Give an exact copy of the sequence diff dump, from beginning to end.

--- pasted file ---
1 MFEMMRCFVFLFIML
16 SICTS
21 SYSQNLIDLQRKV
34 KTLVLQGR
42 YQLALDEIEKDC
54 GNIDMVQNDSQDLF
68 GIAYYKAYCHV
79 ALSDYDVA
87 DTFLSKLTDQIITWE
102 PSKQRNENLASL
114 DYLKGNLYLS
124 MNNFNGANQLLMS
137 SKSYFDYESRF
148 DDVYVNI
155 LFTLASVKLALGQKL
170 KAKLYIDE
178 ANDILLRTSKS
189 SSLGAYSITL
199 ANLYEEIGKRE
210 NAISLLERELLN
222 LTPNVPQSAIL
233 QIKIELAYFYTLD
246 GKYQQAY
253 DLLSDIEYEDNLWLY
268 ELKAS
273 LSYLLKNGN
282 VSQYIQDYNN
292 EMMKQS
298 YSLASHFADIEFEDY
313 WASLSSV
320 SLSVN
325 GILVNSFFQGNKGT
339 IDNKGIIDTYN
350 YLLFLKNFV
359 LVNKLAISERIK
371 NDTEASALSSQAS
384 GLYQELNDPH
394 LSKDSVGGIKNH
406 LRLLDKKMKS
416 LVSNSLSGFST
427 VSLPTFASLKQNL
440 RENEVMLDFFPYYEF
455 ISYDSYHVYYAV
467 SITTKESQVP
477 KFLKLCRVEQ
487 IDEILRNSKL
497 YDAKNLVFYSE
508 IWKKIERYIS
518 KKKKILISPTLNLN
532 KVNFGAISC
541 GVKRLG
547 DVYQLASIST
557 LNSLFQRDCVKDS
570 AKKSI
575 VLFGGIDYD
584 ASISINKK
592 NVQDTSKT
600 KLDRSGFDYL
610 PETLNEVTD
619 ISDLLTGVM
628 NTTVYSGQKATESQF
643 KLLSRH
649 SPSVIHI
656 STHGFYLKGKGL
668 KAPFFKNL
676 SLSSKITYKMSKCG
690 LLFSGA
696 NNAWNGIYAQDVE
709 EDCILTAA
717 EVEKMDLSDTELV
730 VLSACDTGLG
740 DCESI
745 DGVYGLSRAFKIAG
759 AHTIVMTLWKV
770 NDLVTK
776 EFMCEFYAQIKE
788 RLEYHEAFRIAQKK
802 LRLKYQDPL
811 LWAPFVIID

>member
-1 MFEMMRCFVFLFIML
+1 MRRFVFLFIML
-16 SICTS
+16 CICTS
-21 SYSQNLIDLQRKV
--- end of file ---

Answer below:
1 MFEMMRCFVFLFIML
16 SICTS
21 SYSQNLIDLQRKV
34 KTLVLQGR
42 YQLALDEIEKDC
54 GNIDMVQNDSQDLF
68 GIAYYKAYCHV
79 ALSDYDVA
87 DTFLSKLTDQIITWE
102 PSKQRNENLASL
114 DYLKGNLYLS
124 MNNFNGANQLLMS
137 SKSYFDYESRF
148 DDVYVNI
155 LFTLASVKLALGQKL
170 KAKLYIDE
178 ANDILLRTSKS
189 SSLGAYSITL
199 ANLYEEIGKRE
210 NAISLLERELLN
222 LTPNVPQSAIL
233 QIKIELAYFYTLD
246 GKYQQAY
253 DLLSDIEYEDNLWLY
268 ELKAS
273 LSYLLKNGN
282 VSQYIQDYNN
292 EMMKQS
298 YSLASHFADIEFEDY
313 WASLSSV
320 SLSVN
325 GILVNSFFQGNKGT
339 IDNKGIIDTYN
350 YLLFLKNFV
359 LVNKLAISERIK
371 NDTEASALSSQAS
384 GLYQELNDPH
394 LSKDSVGGIKNH
406 LRLLDKKMKS
416 LVSNSLSGFST
427 VSLPTFASLKQNL
440 RENEVMLDFFPYYEF
455 ISYDSYHVYYAV
467 SITTKESQVP
477 KFLKLCRVEQ
487 IDEILRNSKL
497 YDAKNLVFYSE
508 IWKKIERYIS
518 KKKKILISPTLNLN
532 KVNFGAISC
541 GVKRLG
547 DVYQLASIST
557 LNSLFQRDCVKDS
570 AKKSI
575 VLFGGIDYD
584 ASISINKK
592 NVQDTSKT
600 KLDRSGFDYL
610 PETLNEVTD
619 ISDLLTGVM
628 NTTVYSGQKATESQF
643 KLLSRH
649 SPSVIHI
656 STHGFYLKGKGL
668 KAPFFKNL
676 SLSSKITYKMSKCG
690 LLFSGA
696 NNAWNGIYAQDVE
709 EDCILTAA
717 EVEKMDLSDTELV
730 VLSACDTGLG
740 DCESI
745 DGVYGLSRAFKIAG
759 AHTIVMTLWKV
770 NDLVTK
776 EFMCEFYAQIKE
788 RLEYHEAFRIAQKK
802 LRLKYQDPL
811 LWAPFVIID

>member
-1 MFEMMRCFVFLFIML
+1 MRRFVFLFIML
-16 SICTS
+16 CICTS
-21 SYSQNLIDLQRKV